Sunday, March 1, 2015

Sports Philosophy: Part 1

In the 2013 NFC championship game, the 49ers were driving down the field against the Seahawks, needing a touchdown to win the game and reach the Super Bowl. As they completed short pass after short pass, the anxiety of the home Seattle fans was building, and the FOX broadcasters were growing more and more animated with each play.

Any sane person would tell you that the 49ers chances of winning were increasing as they marched down the field. It makes sense: closer to the end zone=closer to scoring=closer to winning the game. The logic is sound. Completely inarguable. Or is it?

A supposedly insane mathematics genius (or just the win probability calculator on would tell you that the 49ers chances of winning were actually decreasing as they moved down the field. Why? The time. The 49ers were running out of time so fast that 15 yard completions on first down were actually making them more likely to lose.  

The naked eye obviously has a hard time making win probability estimates or calculating the relevance of each play in complex games. It’s hard to tell if a 4-yard run on first down is a good play or if making 1 out of 2 free throws is a good offensive possession. Was the sacrifice bunt a productive play in this situation? How can we know for sure?

You may be asking yourself how this relates to sports betting, or merely to anything at all. Why should we want this information? How can this have any impact on our lives? We want the information so that we can actually know what we’re supposed to root for when we watch sports. And to further the point, this approach helps us make educated decisions if we’re going to make predictions and put our money where our mouths are.

Sports have more mathematics, probability, luck, etc. than just about anyone is willing to believe. But when you finally embrace this philosophy everything becomes clearer. Suddenly the game becomes a simple numbers problem and you have a great understanding of what is actually going on.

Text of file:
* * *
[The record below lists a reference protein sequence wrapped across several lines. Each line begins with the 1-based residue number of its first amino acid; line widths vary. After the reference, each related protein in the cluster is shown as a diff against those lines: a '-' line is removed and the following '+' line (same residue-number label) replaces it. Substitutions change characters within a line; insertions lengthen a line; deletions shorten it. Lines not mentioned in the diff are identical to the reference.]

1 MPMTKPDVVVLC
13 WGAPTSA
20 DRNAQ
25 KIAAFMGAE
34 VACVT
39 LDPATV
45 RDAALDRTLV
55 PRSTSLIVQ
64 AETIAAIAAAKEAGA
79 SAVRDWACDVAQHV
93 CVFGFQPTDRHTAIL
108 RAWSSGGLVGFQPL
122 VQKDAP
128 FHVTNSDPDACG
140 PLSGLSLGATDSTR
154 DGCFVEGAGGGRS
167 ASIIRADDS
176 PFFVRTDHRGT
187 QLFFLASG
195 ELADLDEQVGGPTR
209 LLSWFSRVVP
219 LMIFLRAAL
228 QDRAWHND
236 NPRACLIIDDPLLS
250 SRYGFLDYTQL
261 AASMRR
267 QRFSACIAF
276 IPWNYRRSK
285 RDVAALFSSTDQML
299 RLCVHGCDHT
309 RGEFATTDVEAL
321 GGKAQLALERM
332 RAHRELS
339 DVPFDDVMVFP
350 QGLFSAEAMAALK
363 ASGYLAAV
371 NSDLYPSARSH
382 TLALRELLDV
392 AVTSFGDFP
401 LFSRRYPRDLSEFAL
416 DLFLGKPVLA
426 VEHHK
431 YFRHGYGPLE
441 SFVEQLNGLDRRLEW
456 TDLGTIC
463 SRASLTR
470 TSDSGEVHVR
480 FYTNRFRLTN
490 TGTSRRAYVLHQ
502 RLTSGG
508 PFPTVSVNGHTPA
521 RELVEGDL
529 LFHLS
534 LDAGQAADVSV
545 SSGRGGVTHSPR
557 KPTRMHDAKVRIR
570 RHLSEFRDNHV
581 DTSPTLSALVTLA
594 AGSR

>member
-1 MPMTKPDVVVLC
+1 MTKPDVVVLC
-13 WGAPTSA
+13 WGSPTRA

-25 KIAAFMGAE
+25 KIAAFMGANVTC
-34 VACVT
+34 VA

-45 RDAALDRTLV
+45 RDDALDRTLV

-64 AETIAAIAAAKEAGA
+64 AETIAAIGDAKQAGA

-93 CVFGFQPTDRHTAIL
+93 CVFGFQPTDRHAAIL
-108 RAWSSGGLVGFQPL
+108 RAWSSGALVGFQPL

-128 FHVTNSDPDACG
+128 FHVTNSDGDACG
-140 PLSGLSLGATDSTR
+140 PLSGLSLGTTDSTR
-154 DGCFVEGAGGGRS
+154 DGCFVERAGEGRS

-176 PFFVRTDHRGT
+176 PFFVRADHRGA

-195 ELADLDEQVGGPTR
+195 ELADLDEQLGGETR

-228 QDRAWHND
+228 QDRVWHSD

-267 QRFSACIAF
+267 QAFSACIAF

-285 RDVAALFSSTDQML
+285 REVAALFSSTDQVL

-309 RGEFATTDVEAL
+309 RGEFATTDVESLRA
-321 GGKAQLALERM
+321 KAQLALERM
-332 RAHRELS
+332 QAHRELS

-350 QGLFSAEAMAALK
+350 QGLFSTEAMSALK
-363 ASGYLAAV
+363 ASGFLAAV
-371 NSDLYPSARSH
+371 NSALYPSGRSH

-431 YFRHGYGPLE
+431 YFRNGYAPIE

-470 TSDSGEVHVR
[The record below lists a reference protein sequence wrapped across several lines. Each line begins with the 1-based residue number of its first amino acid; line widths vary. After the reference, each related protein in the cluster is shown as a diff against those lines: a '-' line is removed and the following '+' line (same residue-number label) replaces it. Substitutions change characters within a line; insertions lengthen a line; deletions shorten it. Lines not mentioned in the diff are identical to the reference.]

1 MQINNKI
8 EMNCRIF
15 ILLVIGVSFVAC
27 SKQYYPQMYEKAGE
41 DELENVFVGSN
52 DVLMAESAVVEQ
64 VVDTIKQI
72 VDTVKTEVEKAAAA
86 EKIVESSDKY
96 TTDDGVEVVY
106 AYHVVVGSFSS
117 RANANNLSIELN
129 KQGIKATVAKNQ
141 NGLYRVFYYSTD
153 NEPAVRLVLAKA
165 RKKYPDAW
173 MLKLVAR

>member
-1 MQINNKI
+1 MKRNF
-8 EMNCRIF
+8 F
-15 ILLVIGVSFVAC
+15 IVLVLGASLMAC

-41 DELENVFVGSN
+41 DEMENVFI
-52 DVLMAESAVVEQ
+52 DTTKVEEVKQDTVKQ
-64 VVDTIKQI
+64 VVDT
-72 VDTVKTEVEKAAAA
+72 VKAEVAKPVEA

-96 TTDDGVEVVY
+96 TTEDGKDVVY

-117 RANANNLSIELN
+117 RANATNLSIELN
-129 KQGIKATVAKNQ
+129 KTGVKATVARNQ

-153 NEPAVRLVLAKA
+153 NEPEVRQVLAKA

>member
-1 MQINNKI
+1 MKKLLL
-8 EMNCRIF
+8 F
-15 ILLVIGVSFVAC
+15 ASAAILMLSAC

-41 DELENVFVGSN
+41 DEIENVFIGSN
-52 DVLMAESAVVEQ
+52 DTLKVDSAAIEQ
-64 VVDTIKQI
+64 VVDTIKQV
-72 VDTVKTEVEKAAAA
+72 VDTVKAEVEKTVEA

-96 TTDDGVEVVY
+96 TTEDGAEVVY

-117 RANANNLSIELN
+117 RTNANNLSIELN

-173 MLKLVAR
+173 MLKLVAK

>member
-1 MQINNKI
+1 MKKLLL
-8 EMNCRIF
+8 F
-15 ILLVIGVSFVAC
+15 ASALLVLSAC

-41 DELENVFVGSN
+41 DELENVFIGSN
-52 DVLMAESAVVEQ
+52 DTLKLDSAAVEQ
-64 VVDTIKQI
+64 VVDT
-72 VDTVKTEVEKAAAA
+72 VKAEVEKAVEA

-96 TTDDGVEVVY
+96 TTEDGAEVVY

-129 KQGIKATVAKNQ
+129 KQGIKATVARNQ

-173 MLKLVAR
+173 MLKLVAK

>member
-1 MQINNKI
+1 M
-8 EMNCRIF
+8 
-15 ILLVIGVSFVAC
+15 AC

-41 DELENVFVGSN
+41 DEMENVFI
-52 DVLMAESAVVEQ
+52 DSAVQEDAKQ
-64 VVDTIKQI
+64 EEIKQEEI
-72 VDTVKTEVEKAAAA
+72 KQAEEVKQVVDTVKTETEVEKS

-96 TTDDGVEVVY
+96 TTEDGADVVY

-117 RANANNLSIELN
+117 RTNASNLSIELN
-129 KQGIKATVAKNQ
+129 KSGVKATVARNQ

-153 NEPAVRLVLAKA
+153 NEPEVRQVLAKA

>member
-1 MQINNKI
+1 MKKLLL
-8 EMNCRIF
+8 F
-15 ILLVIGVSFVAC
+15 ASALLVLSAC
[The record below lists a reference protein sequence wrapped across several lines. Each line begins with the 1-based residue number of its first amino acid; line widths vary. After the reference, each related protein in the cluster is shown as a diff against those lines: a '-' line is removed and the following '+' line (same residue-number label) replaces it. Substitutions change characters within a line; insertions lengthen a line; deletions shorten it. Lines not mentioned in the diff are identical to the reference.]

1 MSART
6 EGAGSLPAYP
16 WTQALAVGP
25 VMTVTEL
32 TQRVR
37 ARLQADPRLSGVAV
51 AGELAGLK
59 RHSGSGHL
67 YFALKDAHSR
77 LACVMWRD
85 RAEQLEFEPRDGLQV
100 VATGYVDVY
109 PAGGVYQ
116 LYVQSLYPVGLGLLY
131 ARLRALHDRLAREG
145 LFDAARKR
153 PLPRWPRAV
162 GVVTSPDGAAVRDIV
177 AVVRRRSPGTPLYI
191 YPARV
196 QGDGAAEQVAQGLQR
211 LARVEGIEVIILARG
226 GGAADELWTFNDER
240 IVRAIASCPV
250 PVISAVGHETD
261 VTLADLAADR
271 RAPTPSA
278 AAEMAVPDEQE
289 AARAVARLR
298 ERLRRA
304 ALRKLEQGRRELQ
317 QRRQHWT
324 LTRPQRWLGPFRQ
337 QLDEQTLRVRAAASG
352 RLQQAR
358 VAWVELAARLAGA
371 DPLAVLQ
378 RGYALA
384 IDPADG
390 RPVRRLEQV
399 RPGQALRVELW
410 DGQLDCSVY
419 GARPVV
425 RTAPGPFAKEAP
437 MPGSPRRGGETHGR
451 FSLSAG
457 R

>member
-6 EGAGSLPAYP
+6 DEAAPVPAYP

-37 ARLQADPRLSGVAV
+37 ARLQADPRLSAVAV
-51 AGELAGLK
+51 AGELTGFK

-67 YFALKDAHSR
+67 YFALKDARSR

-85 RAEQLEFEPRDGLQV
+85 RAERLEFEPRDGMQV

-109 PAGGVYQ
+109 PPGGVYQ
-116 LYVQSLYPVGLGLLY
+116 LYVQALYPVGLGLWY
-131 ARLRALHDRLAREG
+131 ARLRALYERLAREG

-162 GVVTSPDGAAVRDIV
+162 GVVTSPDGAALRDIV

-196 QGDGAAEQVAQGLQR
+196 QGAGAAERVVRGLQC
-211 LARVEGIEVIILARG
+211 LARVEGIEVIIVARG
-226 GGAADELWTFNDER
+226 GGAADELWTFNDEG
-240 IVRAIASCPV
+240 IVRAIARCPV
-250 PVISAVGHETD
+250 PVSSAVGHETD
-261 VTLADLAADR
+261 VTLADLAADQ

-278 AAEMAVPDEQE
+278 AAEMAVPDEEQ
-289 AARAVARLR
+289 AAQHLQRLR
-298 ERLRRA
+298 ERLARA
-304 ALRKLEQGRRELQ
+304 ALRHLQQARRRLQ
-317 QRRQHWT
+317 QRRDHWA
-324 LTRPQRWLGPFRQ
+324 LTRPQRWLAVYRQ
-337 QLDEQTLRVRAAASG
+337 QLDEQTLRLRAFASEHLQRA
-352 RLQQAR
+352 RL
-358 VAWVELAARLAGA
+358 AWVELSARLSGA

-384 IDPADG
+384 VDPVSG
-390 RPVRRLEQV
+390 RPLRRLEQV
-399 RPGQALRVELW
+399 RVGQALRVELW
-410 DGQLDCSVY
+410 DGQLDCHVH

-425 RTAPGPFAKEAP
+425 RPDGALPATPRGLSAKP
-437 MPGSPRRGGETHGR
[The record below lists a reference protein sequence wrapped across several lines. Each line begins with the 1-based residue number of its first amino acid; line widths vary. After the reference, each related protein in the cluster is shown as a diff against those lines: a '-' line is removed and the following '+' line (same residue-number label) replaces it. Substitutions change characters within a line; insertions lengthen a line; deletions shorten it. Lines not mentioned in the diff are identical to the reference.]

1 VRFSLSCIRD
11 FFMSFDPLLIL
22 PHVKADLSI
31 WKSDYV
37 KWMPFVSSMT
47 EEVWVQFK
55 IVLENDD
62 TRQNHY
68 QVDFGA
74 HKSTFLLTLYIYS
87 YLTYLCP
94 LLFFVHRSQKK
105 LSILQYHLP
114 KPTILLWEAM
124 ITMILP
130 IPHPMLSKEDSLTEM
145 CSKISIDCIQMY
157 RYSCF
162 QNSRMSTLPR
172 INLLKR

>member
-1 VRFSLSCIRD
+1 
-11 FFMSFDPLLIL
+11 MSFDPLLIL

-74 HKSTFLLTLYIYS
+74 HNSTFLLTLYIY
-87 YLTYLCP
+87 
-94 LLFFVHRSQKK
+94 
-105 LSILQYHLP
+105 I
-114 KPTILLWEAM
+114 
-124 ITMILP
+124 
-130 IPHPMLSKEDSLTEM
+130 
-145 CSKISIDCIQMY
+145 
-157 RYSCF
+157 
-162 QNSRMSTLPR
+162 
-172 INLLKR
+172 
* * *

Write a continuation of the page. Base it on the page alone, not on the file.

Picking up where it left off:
If you choose to believe in momentum or clutch genes or whatever else you picked up watching ESPN, you should at least be able to assign some value to it. Asking how much something is worth is absolutely essential to being a knowledgeable sports fan and sports bettor.

I recently had a debate with a friend about a game between the Cavaliers and Knicks in which the Cavs were huge favorites. He argued that the Cavs were a good bet that day because they had All-Stars and the Knicks team was full of scrubs. His analysis was spot on, but his conclusion was baseless. I agreed with him that the Cavs were great and the Knicks were terrible but contested that the difference in talent was worth far less than the 17 point spread implied. The best teams in the NBA outscore their opponents by 7-10 points per game (see standard point differential statistics) and 17-point win margins are only fair to assume in extreme cases.

Subjective reasoning can be useful at times, but only if you’re able to estimate its importance. You cannot simply pick against a team because their best player is injured and expect to be right. The value of that player needs to be properly accounted for and then compared to the game’s odds. This is where most people falter and why most sports predictions fail. They are founded on emotions and subjectivity and not data and facts. Our minds are always getting in the way when we think about sports, a point that I will expand on when this (let’s call it a lecture) continues.

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